3. Maintaining task and team awareness
BUT (disdavantage of physical proximity): this information (conveyed by physical proximity) is necessary for internal communication but not sufficient
WITH technology : challenging because too much information could be disruptive. But systems do exist. Here I can cite studies about the effect of awareness tools (cf my master thesis)
Proxemics is the term coined by Edward Hall (1957) to describe the social use of space, and personal space in particular. Personal space is the area with invisible boundaries surrounding an individuals body. This area function as a comfort zone during interpersonal communication. It disappear in environments (elevator, crowd). As a matter of fact, Hall proposes four main distances represented below that are employed in American interactions. Moreover, each distance has a particular meaning, in terms of the kind of interaction allowed. Hall argues that those meanings depends on the culture. Hall also shows how distance constrains the types of interaction that are likely to occur, by communicating to participants as well as observers the nature of the relationships between the interactants and their activity.
to 0.5 meters
to 1.25 meters
to 3.5 meters
than 3.5 meters
Lu ici :
Vos livres de chevet pour lété ?
G. F. : Le catalogue Manufrance de 1972. Je relis les articles et compare les prix. À lépoque, on pouvait trouver une table de ping-pong pour 17,90 francs.
Votre endroit préféré pour la bulle ?
G. & G. : La fontaine de la place Maréchal-Lyautey. Nous aimons nous y baigner nus ou habillés, le vendredi, vers trois heures du mat, en sortant du Plastic People.
Quest-ce que vous faites pour les vacances ?
G. F. : Je suis bénévole dans une association caritative (Les disques puzzle ndlr), qui mixe tous les samedis de lété à la terrasse du Cosmo. Et je compte partir triper sur une île bretonne avec mes mômes.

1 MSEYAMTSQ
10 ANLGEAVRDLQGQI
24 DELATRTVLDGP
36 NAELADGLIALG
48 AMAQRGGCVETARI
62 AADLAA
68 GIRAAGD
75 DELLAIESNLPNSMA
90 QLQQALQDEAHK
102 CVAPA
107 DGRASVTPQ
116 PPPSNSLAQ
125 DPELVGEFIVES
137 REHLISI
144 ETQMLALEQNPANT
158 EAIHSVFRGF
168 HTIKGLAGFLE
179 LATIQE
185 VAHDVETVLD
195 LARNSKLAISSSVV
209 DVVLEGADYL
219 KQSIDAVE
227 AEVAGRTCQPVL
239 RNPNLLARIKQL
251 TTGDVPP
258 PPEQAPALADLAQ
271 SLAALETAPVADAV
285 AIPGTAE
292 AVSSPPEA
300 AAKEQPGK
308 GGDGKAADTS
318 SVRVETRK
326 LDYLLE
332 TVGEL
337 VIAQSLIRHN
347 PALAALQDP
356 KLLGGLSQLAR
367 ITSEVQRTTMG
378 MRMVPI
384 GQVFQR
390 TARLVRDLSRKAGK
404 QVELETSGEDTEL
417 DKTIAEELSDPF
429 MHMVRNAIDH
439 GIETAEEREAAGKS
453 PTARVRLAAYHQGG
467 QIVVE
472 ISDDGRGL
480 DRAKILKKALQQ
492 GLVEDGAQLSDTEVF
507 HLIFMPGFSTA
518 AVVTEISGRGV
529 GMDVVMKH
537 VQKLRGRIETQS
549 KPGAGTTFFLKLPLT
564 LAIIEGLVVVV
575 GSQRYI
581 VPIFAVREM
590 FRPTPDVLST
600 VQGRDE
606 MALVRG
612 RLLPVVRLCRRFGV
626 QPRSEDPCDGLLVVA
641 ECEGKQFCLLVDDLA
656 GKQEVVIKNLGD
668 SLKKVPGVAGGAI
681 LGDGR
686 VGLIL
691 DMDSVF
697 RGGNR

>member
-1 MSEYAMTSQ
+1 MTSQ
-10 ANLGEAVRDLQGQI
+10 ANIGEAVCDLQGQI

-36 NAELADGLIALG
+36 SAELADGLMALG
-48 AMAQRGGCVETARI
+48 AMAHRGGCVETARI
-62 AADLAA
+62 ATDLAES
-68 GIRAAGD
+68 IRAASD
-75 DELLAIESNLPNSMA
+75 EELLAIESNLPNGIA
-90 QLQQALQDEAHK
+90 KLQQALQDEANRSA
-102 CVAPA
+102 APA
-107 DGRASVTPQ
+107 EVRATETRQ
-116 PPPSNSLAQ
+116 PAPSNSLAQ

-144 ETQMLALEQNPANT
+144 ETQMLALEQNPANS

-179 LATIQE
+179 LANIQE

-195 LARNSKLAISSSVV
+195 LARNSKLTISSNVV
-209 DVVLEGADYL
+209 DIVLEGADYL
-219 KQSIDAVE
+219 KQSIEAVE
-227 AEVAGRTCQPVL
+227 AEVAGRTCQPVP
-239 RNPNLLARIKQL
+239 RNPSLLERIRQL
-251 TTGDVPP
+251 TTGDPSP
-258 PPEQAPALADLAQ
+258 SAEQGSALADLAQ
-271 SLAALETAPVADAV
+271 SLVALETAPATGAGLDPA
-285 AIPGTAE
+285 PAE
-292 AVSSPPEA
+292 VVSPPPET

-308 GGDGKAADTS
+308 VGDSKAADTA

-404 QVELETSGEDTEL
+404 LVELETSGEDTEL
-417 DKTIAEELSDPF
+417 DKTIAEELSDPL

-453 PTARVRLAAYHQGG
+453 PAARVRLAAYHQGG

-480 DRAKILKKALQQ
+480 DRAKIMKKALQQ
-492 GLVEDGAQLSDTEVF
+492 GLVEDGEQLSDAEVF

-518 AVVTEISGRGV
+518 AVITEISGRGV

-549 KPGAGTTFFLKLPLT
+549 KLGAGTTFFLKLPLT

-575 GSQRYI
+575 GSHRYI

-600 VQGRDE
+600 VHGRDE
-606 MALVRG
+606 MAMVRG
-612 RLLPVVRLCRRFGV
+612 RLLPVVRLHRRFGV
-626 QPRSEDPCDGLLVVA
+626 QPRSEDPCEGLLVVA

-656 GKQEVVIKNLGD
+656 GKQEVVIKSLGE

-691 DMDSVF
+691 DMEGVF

G. B. : Un copain ma donné une Honda 125 jaune. Quand jaurai réparé le pneu arrière, je partirai on the road sur le bitume de Saint-Étienne.
G. & G. : Sinon, Testarossa est en concert le 17 juillet à la Scena, en première partie des Putrella For Ever. Pour loccasion, nous jouerons nos trois tubes, Cheap Star, LAvortement et Jean-Michel, que fais-tu là ?, sur plus dune heure trente dimprovisation contrôlée.
Warchalking is the practice of marking a series of symbols on sidewalks and walls to indicate nearby wireless access. That way, other computer users can pop open their laptops and connect to the Internet wirelessly. It was inspired by the practice of hobos during the Great Depression to use chalk marks to indicate which homes were friendly.
[c bien, ca rajoute encore des choses sur les murs apres les tags et les stickers, je prefere voir ca que des pubs avec des femmes denudees]
July 28 (Bloomberg) — Pentagon Plans Futures Market for Events in Mideast — The U.S. military plans a worldwide on-line futures market to help it predict events in the Middle East. Traders could bet on the likelihood of events ranging from the overthrow of a government to the collapse of an economy or the assassination of Palestinian leader Yasser Arafat.